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Browned butter adds an extra rich, nutty element to the cookies. Using browned butter makes things easier since you don’t have to wait for butter to soften…which can take hours in the cold weather temperatures.

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Macadamia nuts, eaten in moderation, are rich in the minerals calcium, iron, magnesium, manganese, and zinc. Alright alright, so we are about to chow down on some cookies, but…at least we can get a little pumped about the macadamias…

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White Chocolate Pineapple Macadamia Cookies

adapted from Joy the Baker

yields about 30-36 smallish cookies

1/2 cup (1 stick or 4 oz) butter

1 cup (200 grams) light or dark brown sugar

2 tablespoons milk (I used 1% milk)

1 egg (if possible, try to use an organic egg; even better, purchase your eggs locally at the farmer’s market or another reliable source…)

1 teaspoon vanilla extract

1 3/4 cup flour (I used 1 cup ap flour + 3/4 cup whole wheat pastry flour)

1/2 teaspoon baking soda

1/8 teaspoon salt

1/2 cup roughly chopped macadamia nuts

1/2 cup roughly chopped dried pineapple chunks

1 cup roughly chopped good quality white chocolate (a serrated knife works well for chopping chocolate)

Preheat oven to 350 degrees F. Brown the butter: in a medium saucepan, melt the butter, swirling and stirring until nice browned bits appear in the bottom of the pan. This may take 5-7 minutes. Once the butter is browned, remove from heat and set aside to cool a bit while you measure out the dry ingredients.

In a bowl of a stand mixer, add the brown sugar and slightly cooled browned butter. Beat on medium speed for about 2 minutes. Add the egg and beat for another minute. Add the milk and vanilla and beat until incorporated.

Turn the mixer off, scrape down the sides, and add flour, baking soda, and salt all at once. With either the stand mixer on low or by hand with a spatula, incorporate the dry ingredients until just mixed in. Fold in the chopped nuts, pineapple chunks, and white chocolate.

Scoop two teaspoon size balls onto a parchment lined baking sheet (this should use two baking sheets). Bake for 9-11 minutes, rotating once through baking, until the cookies are soft and golden. Remove from the oven and cool completely on a wire rack.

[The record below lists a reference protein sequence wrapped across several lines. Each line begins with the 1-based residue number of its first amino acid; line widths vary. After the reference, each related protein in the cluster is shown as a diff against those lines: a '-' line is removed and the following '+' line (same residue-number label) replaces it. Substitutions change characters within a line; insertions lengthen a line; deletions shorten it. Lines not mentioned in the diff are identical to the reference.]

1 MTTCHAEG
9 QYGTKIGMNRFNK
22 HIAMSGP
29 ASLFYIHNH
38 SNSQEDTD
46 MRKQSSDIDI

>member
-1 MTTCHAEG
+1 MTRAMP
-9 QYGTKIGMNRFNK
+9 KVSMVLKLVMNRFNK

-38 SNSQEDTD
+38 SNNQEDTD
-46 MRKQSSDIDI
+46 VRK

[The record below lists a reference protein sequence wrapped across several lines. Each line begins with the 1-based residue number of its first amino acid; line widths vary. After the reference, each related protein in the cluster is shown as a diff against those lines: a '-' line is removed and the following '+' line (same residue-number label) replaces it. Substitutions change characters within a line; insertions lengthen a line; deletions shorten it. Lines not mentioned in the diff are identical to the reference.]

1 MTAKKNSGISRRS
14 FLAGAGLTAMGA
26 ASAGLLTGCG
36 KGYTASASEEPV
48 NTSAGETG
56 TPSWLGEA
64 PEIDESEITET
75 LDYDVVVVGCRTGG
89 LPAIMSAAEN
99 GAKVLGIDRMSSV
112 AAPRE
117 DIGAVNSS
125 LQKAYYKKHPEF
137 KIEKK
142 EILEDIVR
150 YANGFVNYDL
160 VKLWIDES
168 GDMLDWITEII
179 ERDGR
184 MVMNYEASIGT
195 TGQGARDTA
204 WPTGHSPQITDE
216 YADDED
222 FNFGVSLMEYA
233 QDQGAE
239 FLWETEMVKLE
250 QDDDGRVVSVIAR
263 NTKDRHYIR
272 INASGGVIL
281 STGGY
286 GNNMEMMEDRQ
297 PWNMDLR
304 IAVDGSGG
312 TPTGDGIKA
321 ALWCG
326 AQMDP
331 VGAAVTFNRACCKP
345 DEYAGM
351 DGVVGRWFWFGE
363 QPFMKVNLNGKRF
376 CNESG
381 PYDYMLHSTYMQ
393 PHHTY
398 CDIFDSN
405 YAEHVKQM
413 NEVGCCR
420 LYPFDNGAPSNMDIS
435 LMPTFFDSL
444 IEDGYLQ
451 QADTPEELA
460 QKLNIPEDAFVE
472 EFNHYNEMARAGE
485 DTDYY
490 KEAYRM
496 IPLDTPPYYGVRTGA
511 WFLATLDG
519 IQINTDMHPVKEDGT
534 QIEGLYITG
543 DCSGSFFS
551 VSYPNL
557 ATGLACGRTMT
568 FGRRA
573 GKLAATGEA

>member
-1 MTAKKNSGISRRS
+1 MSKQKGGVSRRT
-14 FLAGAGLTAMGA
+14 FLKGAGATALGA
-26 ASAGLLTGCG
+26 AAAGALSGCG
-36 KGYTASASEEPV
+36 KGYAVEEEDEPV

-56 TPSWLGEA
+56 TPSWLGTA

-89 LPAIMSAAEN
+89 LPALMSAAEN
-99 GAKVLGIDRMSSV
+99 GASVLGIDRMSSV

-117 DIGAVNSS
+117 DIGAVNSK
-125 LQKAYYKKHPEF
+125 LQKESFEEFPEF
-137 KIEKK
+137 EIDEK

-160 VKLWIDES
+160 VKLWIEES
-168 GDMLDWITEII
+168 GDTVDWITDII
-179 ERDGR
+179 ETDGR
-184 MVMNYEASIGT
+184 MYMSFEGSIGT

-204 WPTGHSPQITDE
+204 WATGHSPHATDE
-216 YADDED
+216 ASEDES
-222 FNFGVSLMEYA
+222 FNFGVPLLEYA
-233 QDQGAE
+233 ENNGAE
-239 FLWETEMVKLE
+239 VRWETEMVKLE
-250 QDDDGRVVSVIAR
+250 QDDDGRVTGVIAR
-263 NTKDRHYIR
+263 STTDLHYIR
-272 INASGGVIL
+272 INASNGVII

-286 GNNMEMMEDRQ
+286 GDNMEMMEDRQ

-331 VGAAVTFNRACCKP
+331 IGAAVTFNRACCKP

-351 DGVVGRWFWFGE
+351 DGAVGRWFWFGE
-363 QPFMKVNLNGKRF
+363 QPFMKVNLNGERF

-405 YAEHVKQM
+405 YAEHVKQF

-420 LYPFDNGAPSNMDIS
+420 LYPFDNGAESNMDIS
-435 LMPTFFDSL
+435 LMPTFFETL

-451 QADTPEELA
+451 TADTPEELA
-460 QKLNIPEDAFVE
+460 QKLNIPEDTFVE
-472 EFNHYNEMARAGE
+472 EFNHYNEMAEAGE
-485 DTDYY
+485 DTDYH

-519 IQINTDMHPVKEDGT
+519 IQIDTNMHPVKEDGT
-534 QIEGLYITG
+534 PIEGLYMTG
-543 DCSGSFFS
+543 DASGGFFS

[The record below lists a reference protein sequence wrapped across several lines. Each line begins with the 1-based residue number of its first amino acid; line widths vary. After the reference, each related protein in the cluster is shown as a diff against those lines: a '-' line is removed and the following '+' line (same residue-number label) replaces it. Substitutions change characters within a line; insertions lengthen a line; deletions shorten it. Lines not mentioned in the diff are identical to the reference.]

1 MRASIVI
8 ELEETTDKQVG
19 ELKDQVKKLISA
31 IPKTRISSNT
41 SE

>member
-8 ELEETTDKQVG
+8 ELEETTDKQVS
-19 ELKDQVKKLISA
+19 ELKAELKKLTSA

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5 Days of Simple Breakfasts…

31 Aug

Just a little post to show you what I’ve been eating for breakfast lately. It’s easy to get in a breakfast rut, and I’m here to offer you five small simple breakfast ideas that will help get your day started.

I like to exercise in the late morning, and these are all great pre-(or post) workout options for breakfast or a snack. I try to think: carb + a little protein. And it never hurts to keep in mind color and appearance. Even if it’s just a mini-meal, your belly will feel more satisfied if your eyes are entertained as well.

Toast with avocado and low-fat cottage cheese. Lots of fresh ground pepper. I never liked cottage cheese as a kid because I didn’t like the texture. Once I discovered that I could spread it on a crunchy piece of toast or crackers, there was no turning back. I can’t get enough of the stuff now! AND you get 15 grams of protein per serving of cottage cheese.

Almond butter schmeared on toast. With a squeeze of honey (or banana). I recently tried sunflower seed butter, which is another great alternative to add to the peanut/almond butter rotation.

Oatmeal. I like making rolled oats on the stove top. This time around my toppers included: cinnamon, coconut chips, a combo of walnuts/macadamias, frozen berries, plain yogurt, and honey. (you can just barely see the steam coming from my coffee…!!!)